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Musikanten Montana; Chamber orchestra to perform Bach’s ‘Christmas Oratorio’

Musikanten Montana; Chamber orchestra to perform Bach’s ‘Christmas Oratorio’

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What could be  the largest orchestra of period instruments ever gathered in Montana will perform four concerts Jan. 18-21 in four cities.

Musikanten Montana will continue the magic of Christmas with an historical musical experience of German composer Johann Sebastian Bach’s “Christmas Oratorio.” It's Musikanten Montana's 16th annual Montana Early Music Festival, Jan. 18-21.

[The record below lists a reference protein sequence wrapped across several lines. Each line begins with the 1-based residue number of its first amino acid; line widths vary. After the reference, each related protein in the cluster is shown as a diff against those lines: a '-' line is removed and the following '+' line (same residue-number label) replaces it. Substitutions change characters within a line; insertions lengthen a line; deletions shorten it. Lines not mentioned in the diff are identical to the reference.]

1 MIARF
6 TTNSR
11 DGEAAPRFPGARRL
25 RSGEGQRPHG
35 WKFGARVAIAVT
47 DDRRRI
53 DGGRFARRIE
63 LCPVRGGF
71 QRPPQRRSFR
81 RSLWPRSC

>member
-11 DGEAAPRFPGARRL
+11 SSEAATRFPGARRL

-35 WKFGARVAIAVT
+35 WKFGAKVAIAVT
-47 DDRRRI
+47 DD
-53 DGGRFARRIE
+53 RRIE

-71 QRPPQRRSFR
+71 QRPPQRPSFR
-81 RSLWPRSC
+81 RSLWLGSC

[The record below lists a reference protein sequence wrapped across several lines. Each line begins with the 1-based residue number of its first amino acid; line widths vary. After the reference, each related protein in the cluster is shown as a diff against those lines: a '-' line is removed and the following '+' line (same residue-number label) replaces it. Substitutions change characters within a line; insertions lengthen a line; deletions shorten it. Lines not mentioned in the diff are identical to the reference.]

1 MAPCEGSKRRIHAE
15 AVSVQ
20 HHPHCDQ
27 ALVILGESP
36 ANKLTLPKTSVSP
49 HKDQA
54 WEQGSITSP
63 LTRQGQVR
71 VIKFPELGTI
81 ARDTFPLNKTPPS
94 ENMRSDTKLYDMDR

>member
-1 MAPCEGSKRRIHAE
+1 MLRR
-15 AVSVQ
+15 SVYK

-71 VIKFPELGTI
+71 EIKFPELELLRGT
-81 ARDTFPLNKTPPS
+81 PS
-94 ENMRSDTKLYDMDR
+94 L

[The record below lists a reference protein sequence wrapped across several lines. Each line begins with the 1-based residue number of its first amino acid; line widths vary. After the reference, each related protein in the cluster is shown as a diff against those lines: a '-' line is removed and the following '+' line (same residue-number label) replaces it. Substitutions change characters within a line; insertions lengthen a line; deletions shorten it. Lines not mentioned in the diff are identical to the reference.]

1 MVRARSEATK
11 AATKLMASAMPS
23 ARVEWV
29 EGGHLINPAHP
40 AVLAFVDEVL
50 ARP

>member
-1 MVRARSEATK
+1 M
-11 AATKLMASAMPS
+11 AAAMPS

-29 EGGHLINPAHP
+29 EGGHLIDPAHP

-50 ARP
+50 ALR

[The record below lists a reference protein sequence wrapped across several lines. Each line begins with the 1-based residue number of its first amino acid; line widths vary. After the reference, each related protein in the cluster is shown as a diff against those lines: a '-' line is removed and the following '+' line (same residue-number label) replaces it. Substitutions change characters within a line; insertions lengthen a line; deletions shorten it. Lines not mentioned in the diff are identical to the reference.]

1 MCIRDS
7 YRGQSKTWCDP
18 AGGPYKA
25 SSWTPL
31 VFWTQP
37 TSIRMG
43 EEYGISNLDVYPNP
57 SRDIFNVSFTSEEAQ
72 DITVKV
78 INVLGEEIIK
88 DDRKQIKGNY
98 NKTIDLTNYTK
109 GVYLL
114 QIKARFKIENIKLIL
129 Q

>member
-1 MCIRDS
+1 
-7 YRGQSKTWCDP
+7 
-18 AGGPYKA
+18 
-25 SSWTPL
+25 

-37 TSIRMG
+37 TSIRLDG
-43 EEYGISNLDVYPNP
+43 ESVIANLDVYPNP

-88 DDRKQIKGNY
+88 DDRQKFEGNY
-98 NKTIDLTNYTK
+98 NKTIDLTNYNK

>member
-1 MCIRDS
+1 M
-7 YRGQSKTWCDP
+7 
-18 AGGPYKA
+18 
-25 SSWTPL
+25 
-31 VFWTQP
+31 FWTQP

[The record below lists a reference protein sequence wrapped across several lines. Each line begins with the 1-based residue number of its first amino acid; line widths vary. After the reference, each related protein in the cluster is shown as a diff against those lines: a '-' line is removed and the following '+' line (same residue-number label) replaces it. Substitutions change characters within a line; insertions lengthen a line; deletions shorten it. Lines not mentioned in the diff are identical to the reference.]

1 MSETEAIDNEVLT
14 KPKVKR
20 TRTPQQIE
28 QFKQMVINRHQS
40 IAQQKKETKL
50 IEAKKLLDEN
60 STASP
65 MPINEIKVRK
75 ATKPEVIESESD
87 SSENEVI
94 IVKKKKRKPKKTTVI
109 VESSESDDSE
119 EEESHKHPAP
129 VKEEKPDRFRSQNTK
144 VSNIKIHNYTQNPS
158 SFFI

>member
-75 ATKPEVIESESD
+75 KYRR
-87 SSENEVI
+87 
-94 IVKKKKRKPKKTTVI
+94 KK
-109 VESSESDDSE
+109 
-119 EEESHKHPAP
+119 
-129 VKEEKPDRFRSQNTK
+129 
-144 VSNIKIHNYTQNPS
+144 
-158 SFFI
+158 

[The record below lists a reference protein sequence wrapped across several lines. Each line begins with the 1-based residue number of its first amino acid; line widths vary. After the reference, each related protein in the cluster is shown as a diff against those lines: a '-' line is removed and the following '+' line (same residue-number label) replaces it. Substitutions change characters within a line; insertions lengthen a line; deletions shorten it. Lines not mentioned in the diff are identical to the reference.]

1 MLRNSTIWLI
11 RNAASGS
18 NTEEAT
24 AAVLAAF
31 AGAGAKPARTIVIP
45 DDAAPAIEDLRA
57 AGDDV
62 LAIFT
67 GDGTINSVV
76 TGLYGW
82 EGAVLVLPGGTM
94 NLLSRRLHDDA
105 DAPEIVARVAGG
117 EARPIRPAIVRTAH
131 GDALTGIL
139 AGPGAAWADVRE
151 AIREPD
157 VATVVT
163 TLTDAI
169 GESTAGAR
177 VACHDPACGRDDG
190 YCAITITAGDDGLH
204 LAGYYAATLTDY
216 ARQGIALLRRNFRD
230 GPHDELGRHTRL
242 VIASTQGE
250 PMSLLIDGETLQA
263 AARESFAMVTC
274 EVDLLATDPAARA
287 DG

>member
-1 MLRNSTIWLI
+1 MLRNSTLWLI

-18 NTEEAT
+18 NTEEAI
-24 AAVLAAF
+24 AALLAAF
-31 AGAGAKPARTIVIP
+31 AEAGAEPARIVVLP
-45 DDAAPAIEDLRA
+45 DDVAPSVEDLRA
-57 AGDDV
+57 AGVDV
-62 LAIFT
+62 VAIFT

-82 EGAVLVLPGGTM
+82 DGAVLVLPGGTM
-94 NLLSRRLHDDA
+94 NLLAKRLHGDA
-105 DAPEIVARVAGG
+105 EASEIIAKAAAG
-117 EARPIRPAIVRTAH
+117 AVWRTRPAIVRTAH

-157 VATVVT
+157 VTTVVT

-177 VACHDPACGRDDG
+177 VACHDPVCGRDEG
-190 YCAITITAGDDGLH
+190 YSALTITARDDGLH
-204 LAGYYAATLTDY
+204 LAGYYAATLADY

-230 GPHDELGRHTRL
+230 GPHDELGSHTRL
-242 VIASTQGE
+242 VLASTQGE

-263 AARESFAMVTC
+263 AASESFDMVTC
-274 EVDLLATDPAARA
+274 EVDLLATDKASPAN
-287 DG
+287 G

The Christmas concerts will be held in four Montana cities – Bozeman, Butte, Helena, and Missoula.

In 1734, Bach composed the music for the major church festival days of the Christmas Season in Leipzig, Germany.

A 17-member chamber orchestra with musicians from Seattle, San Francisco, Minneapolis, New York, Indianapolis, Denver, and Montana will play period instruments – Baroque oboes, bassoon and traversi (flutes), natural trumpets, gut strings, and historic timpani.

Event organizer Kerry Krebill, artistic director of Musikanten Montana, will conduct the vocal soloists, chamber orchestra, and singers of Musikanten Montana.

In 1979, Krebill formed the Musikanten Montana choir and ensemble that has performed more than 1,000 performances in 31 seasons including at the National Gallery of Art, Smithsonian Institution, Kennedy Center, many states, and 19 international tours, including Venice, Buenos Aires, La Plata, and Ayacucho, Argentina.